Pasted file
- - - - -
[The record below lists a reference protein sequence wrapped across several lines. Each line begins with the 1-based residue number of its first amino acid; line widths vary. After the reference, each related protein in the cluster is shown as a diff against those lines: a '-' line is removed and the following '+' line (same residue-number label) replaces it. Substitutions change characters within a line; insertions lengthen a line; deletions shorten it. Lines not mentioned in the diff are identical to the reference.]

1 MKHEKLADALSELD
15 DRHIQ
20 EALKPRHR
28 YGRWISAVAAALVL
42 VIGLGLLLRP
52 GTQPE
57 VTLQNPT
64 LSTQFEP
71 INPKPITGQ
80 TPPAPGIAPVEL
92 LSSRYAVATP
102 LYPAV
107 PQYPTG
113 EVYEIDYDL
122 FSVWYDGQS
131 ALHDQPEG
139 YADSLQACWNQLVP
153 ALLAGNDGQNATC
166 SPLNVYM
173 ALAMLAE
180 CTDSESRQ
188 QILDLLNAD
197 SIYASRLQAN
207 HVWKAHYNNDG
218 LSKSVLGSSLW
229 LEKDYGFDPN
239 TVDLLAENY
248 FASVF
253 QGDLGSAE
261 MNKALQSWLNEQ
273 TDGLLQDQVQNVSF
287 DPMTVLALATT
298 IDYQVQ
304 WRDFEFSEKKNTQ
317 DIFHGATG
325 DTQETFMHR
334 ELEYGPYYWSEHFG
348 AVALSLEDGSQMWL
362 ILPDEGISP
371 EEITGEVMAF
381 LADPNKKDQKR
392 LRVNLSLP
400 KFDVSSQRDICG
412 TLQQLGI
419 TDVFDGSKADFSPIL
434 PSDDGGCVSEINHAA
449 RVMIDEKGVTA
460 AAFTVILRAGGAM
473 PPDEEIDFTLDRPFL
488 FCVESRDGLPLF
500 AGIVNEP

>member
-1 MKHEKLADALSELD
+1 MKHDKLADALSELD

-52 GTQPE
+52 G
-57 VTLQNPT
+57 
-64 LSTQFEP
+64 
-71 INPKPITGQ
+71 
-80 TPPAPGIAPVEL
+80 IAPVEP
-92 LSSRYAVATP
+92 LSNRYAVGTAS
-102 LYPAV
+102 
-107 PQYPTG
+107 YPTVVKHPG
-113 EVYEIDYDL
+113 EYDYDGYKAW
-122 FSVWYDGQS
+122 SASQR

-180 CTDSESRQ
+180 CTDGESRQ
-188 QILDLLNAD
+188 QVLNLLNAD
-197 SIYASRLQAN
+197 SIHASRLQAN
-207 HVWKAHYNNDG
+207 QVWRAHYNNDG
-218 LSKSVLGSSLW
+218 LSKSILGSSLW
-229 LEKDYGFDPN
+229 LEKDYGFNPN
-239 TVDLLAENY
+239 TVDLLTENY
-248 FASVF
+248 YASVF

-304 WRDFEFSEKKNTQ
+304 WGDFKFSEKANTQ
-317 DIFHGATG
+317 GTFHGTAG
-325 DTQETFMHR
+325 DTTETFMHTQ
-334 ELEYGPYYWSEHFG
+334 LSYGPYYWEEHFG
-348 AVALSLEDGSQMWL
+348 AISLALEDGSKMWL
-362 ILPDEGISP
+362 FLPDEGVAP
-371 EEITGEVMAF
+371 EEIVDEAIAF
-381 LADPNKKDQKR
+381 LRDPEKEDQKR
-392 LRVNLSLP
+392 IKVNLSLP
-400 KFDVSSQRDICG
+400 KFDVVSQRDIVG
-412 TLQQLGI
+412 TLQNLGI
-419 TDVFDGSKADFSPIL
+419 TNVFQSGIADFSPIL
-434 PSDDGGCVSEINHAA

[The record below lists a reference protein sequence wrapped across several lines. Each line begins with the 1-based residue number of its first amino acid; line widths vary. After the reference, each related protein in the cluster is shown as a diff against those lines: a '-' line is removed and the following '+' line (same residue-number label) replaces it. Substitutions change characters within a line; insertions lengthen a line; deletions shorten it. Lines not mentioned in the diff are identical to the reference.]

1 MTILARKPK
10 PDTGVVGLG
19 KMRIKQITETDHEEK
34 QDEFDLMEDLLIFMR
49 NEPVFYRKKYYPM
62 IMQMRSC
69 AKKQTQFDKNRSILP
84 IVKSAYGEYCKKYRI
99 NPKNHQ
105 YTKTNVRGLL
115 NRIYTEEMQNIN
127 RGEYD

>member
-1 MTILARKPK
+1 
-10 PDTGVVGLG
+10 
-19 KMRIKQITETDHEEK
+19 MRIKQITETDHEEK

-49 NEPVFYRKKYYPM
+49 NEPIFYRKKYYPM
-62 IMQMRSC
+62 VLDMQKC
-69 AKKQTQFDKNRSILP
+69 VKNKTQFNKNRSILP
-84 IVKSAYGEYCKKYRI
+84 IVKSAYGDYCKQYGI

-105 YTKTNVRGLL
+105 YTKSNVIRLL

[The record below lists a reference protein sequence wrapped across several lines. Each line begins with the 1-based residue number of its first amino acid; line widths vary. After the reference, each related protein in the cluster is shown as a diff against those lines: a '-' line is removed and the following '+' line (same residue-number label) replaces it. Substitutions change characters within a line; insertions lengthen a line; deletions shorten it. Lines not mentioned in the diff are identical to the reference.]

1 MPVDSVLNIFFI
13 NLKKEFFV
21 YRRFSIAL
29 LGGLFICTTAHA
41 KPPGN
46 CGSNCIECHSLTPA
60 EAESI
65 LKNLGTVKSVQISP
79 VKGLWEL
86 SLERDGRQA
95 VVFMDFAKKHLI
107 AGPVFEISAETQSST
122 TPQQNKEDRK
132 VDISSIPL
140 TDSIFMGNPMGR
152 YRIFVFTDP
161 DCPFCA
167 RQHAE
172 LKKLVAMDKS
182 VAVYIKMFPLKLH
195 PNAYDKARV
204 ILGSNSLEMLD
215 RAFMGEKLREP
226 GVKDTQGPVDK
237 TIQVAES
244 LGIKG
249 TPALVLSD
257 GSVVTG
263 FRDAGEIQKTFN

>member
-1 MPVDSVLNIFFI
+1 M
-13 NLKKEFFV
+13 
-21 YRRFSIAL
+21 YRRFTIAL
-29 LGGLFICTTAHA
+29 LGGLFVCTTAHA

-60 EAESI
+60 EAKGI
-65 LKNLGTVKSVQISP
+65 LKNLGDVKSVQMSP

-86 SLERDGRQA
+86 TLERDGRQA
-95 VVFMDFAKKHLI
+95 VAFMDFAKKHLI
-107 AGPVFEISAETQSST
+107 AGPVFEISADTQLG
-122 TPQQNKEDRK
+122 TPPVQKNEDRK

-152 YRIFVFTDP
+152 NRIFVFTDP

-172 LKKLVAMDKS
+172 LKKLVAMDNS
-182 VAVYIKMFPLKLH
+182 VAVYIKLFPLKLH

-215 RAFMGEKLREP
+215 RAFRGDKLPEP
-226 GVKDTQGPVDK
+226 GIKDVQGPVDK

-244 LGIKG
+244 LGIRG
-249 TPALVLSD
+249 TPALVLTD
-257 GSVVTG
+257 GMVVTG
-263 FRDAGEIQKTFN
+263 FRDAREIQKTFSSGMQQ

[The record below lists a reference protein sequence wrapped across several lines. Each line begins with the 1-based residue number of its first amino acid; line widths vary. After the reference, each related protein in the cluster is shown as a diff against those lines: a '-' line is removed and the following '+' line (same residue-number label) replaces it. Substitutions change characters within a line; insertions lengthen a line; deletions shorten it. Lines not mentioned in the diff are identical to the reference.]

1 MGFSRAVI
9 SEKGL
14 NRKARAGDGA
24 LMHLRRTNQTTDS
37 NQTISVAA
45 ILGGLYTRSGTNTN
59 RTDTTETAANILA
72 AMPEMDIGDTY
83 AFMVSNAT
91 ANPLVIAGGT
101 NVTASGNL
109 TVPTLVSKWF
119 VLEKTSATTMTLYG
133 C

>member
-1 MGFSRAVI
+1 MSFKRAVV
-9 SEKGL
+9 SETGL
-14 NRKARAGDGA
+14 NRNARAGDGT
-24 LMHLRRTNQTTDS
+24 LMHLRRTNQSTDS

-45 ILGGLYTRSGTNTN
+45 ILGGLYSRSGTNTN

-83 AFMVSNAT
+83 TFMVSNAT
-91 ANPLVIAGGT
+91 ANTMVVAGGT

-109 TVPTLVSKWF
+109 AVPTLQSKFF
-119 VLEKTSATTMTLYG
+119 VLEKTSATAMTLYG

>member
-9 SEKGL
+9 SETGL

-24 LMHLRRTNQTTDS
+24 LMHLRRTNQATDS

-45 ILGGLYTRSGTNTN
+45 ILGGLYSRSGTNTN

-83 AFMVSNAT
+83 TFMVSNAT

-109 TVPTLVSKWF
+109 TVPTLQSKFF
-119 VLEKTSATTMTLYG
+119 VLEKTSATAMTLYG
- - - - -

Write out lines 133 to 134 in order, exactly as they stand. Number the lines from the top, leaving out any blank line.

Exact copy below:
-10 PDTGVVGLG
+10 